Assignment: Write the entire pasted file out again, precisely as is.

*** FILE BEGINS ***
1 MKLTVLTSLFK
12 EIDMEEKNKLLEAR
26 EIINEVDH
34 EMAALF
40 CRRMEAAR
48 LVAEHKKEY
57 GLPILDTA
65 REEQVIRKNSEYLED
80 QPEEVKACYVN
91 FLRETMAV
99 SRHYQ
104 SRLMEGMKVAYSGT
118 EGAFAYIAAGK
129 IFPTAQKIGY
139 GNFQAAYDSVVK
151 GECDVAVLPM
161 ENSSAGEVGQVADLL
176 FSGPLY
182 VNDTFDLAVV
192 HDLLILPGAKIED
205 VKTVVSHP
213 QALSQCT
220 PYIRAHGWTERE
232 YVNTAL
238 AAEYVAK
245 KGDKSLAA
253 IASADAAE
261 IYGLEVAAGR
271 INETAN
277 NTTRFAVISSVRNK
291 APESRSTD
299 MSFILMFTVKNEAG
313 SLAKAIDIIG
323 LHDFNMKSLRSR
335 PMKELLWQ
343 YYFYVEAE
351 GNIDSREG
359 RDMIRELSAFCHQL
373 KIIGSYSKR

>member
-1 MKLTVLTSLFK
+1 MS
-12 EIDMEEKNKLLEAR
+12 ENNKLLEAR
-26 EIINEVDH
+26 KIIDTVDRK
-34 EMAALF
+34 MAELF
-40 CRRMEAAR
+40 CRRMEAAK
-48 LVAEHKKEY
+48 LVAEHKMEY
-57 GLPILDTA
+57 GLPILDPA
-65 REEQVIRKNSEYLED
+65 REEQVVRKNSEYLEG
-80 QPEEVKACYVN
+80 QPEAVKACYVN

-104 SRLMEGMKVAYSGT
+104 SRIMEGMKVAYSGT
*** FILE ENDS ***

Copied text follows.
1 MKLTVLTSLFK
12 EIDMEEKNKLLEAR
26 EIINEVDH
34 EMAALF
40 CRRMEAAR
48 LVAEHKKEY
57 GLPILDTA
65 REEQVIRKNSEYLED
80 QPEEVKACYVN
91 FLRETMAV
99 SRHYQ
104 SRLMEGMKVAYSGT
118 EGAFAYIAAGK
129 IFPTAQKIGY
139 GNFQAAYDSVVK
151 GECDVAVLPM
161 ENSSAGEVGQVADLL
176 FSGPLY
182 VNDTFDLAVV
192 HDLLILPGAKIED
205 VKTVVSHP
213 QALSQCT
220 PYIRAHGWTERE
232 YVNTAL
238 AAEYVAK
245 KGDKSLAA
253 IASADAAE
261 IYGLEVAAGR
271 INETAN
277 NTTRFAVISSVRNK
291 APESRSTD
299 MSFILMFTVKNEAG
313 SLAKAIDIIG
323 LHDFNMKSLRSR
335 PMKELLWQ
343 YYFYVEAE
351 GNIDSREG
359 RDMIRELSAFCHQL
373 KIIGSYSKR

>member
-1 MKLTVLTSLFK
+1 MS
-12 EIDMEEKNKLLEAR
+12 ENNKLLEAR
-26 EIINEVDH
+26 KIIDTVDRK
-34 EMAALF
+34 MAELF
-40 CRRMEAAR
+40 CRRMEAAK
-48 LVAEHKKEY
+48 LVAEHKMEY
-57 GLPILDTA
+57 GLPILDPA
-65 REEQVIRKNSEYLED
+65 REEQVVRKNSEYLEG
-80 QPEEVKACYVN
+80 QPEAVKACYVN

-104 SRLMEGMKVAYSGT
+104 SRIMEGMKVAYSGT